Students to spend Intersession on mission trip to Rwanda

Four students from the Crossroads Christian Fellowship ? Jason Harris '00, Dan Popkave '00, Cassie Gyuricza '00 and Ben Farmer '01 ? will pass up package trips to Vermont, the Bahamas and Cancun to travel to war-ravaged Rwanda during Intersession to teach English and participate in a Christian outreach project.Harris said he first devised the plan for the mission trip after speaking with members of his local church who have contacts in Rwanda with Worldvision, an international Christian relief organization.

NEWS | 01/09/2000

Dobkin to travel to Israel on Fulbright Scholarship

In a few weeks, computer science department chair David Dobkin will embark on his six-month Fulbright scholarship and sabbatical to pursue research in Haifa, Israel.Dobkin was awarded a Ful-bright last spring to research computer graphics and the mathematical algorithms used to create such graphics at the Technion Institute.Describing his work as the creation of "virtual worlds that parallel reality," Dobkin said he studies how to build a complex image using many simple polygons ? each with its own algorithm.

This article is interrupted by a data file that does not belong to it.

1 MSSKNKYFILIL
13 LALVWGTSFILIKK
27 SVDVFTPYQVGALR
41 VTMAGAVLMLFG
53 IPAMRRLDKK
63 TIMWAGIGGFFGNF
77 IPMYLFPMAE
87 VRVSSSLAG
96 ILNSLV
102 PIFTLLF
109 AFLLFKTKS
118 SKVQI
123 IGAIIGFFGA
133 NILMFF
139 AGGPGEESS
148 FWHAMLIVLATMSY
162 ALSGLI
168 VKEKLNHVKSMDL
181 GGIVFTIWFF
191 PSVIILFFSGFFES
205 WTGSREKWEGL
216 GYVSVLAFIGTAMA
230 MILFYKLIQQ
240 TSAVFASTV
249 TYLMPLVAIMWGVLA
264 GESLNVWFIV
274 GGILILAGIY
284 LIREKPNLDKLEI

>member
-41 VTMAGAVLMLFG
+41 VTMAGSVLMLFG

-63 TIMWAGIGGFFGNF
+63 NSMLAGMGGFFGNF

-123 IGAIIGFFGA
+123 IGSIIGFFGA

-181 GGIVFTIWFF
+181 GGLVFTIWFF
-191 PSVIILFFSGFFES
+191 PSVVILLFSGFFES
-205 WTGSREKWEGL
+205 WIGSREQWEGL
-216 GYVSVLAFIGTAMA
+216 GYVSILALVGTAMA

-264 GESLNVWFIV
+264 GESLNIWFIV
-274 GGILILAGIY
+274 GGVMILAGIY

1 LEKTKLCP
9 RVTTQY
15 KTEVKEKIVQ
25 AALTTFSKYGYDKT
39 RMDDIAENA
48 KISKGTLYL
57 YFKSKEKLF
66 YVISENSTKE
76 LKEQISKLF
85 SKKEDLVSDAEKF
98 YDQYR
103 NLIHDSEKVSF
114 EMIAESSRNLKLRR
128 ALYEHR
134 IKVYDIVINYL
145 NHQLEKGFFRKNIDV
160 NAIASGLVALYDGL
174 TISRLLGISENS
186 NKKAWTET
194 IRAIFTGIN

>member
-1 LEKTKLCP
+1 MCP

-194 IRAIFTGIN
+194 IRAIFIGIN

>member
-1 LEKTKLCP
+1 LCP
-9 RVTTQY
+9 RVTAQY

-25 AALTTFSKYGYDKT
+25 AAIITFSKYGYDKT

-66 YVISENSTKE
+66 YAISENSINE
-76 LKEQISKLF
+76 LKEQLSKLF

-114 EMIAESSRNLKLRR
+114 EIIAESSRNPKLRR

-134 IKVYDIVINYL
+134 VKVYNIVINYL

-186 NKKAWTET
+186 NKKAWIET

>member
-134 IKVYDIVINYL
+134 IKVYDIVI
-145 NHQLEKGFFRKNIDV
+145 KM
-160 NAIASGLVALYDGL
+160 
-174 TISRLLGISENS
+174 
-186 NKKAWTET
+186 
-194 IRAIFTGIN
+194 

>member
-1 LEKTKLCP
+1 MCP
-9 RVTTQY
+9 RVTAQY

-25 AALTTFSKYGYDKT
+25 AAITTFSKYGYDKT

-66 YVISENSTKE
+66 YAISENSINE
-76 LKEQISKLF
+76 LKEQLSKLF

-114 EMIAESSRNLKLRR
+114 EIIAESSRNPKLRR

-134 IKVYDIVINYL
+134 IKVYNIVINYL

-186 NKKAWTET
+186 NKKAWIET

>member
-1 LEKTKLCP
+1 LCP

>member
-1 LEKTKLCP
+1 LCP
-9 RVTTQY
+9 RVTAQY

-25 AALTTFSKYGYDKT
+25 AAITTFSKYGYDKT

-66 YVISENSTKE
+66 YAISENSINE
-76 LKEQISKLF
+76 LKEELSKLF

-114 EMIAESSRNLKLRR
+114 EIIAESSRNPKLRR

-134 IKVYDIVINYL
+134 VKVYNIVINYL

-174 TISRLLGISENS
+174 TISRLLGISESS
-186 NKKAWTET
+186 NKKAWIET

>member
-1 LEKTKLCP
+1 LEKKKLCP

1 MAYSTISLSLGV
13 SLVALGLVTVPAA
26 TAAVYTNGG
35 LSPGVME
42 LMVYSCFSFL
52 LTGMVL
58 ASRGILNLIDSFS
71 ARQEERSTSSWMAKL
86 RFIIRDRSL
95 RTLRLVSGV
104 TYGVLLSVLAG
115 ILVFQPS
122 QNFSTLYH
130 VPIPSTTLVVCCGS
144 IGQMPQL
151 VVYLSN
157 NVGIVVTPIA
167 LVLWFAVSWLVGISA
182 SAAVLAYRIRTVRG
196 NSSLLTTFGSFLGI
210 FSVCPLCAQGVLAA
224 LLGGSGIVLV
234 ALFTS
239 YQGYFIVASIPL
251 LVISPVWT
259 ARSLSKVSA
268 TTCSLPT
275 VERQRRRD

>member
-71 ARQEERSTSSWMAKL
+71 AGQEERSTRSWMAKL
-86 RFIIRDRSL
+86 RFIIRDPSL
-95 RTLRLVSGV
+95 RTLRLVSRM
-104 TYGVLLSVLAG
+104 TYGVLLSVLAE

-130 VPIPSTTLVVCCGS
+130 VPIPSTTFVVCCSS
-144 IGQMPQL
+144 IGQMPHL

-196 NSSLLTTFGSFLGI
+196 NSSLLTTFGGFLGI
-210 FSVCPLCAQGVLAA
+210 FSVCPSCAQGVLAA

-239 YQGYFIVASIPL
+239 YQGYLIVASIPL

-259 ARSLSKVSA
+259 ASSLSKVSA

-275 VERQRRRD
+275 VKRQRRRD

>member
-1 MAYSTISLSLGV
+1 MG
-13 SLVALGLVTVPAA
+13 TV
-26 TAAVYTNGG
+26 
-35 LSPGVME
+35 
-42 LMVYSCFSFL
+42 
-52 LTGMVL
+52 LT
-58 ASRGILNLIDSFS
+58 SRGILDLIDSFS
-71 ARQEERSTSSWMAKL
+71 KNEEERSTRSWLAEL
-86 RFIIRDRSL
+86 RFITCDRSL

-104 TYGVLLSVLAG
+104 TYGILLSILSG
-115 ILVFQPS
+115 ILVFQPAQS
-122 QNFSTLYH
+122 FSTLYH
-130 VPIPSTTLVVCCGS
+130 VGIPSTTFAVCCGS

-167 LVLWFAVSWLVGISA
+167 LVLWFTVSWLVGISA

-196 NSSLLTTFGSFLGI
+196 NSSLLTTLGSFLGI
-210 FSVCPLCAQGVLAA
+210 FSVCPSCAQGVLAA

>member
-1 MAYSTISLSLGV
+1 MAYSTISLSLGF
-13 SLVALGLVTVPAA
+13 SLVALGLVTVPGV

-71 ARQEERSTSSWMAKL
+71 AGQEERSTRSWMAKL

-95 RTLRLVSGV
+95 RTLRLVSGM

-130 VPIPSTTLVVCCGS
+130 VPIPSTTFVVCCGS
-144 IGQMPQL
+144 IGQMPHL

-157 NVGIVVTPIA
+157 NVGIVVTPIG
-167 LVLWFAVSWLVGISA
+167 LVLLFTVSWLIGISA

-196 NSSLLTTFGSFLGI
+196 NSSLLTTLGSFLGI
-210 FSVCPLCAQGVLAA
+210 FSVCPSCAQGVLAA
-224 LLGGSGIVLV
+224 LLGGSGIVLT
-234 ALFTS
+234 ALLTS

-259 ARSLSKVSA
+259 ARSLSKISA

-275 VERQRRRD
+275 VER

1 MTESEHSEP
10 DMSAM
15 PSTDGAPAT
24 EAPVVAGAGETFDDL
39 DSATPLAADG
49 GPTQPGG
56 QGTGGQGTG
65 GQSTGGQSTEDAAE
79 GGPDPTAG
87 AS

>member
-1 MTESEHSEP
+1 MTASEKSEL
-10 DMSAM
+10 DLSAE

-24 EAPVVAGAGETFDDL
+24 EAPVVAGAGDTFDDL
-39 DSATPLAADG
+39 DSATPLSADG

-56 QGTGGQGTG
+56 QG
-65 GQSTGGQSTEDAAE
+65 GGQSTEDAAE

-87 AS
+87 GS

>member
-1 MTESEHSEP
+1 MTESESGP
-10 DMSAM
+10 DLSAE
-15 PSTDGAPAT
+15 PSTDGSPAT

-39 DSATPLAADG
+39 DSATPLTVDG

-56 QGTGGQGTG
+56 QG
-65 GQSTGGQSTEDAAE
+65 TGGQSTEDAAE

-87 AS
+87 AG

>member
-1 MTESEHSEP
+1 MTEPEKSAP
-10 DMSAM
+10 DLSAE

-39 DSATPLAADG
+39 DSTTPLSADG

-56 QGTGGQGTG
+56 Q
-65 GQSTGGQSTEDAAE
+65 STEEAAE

NEWS | 01/06/2000

New Year's accident claims life of McConville '00

Mary McConville '00 of Salinas, Calif., died in Paris on New Year's Day after a four-story fall from the apartment where she was staying with friends, according to Paris police.McConville woke up around 3 or 4 a.m., opened one of the apartment's floor-to-ceiling windows and inadvertently lost her footing, falling after attempting to open a second, outer window, according to both University Director of Communications Justin Harmon '78 and Judith Miller, McConville's mother.Miller said McConville had spent the night quietly, going out for sushi with friends and avoiding downtown Paris, which she considered dangerous.Police said McConville died on impact.

NEWS | 01/06/2000